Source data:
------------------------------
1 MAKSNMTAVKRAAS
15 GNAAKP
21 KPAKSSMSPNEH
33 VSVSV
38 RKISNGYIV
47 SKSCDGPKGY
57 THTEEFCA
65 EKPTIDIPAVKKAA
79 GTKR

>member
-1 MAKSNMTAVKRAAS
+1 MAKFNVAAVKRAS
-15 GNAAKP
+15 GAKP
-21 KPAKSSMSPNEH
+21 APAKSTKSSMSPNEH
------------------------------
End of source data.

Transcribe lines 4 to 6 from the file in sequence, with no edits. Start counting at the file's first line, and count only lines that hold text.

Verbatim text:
33 VSVSV
38 RKISNGYIV
47 SKSCDGPKGY